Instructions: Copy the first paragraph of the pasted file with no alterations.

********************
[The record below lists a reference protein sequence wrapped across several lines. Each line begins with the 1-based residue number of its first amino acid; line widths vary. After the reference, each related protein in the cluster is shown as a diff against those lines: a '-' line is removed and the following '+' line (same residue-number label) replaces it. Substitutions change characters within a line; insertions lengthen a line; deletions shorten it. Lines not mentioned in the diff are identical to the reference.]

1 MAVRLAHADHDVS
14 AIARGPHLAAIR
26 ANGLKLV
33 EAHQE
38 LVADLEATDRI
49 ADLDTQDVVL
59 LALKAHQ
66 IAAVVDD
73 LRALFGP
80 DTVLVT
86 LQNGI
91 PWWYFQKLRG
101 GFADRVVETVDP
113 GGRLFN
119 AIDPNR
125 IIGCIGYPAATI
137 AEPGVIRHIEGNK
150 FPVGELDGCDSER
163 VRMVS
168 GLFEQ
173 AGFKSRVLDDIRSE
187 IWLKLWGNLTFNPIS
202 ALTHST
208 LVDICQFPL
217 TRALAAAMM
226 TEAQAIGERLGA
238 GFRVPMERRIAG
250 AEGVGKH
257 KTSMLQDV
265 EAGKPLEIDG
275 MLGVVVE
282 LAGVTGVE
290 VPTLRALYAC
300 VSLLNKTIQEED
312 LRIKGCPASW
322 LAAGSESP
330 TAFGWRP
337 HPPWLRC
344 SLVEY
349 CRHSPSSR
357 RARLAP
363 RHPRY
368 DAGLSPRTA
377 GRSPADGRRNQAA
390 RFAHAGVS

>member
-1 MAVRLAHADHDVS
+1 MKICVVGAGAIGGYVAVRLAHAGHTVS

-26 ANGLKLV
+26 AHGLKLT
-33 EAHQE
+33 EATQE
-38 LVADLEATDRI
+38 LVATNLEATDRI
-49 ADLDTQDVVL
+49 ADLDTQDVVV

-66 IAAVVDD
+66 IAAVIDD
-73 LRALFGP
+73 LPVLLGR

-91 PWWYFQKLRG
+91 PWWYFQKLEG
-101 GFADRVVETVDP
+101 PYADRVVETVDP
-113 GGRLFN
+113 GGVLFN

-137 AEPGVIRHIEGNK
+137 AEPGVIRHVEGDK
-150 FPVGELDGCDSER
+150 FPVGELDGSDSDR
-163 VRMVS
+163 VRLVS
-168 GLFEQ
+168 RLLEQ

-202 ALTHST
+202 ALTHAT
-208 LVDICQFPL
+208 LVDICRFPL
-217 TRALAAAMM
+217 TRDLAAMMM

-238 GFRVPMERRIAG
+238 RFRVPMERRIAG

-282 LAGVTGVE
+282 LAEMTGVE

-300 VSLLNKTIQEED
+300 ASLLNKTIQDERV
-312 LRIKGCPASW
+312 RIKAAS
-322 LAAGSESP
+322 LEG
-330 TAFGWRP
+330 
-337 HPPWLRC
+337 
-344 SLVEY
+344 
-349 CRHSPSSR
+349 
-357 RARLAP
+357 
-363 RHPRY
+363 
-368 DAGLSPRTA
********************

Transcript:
[The record below lists a reference protein sequence wrapped across several lines. Each line begins with the 1-based residue number of its first amino acid; line widths vary. After the reference, each related protein in the cluster is shown as a diff against those lines: a '-' line is removed and the following '+' line (same residue-number label) replaces it. Substitutions change characters within a line; insertions lengthen a line; deletions shorten it. Lines not mentioned in the diff are identical to the reference.]